Brancusi: The Photographs features 29 rare vintage gelatin silver prints from the early 20th century, produced by Brancusi, “one of the greatest artists of the Modern era” according to collector Martin Margulies. This is the first time that Brancusi has been exhibited in Florida, his prints shown alongside the historical sculptures of Miró and Noguchi – who worked as an apprentice in Brancusi’s studio from 1927-29 and was influenced by the master’s abstract forms.
The works included in Brancusi: The Photographs were printed by the artist, and were produced from both photographic negatives as well as 16 mm film stills; they include images of his individual sculptures, larger studio views of his “groupe mobiles” as well as numerous self-portraits, arresting still-lifes and abstract compositions.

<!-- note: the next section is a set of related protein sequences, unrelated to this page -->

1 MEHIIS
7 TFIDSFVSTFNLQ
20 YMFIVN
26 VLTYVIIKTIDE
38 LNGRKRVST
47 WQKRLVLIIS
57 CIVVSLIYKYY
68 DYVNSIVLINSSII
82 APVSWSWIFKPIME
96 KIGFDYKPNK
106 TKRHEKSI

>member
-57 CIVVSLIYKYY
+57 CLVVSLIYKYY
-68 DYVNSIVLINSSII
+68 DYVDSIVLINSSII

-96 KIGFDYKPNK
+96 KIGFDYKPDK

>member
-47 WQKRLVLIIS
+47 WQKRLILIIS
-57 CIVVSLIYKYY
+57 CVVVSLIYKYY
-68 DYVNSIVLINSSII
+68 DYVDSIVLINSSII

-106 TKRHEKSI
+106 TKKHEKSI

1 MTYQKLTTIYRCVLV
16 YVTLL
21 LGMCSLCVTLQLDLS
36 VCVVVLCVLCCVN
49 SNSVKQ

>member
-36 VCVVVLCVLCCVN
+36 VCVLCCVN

Although not known for his photographs, these images are integral to understanding Brancusi as an artist: his ability to transform the three-dimensional artform into a two-dimensional piece and his strong understanding of photography’s power to guide, control, and enhance the viewer’s experience of sculpture. Brancusi’s “group mobile” or groupings of sculptures in particular are complex arrangements within his studio whose radical lighting provide a key to interpreting his sculptural works. His photographs express a unique pictorial vision that moves decisively beyond mere documentation and establishes Brancusi as one of the most innovative image-makers in the history of photography.
Presented as a collaboration between The Margulies Collection at the Warehouse and the Bruce Silverstein Gallery, New York, this exhibition furthers the critical dialogue surrounding this seminal body of photographic work which has become a growing topic of interest for galleries all over the world, ranging in recent years from the MoMA, New York, the Centre Pompidou, Paris, Foundation Beyeler, Switzerland and Boijmans Museum, Rotterdam
Brancusi: The Photographs, until 1 January 2015, The Margulies Collection at the Warehouse, Miami, USA.
1. View of the Studio, c. 1933, Gelatin silver print, printed c. 1933. 15 11/16 x 11 11/16 inches.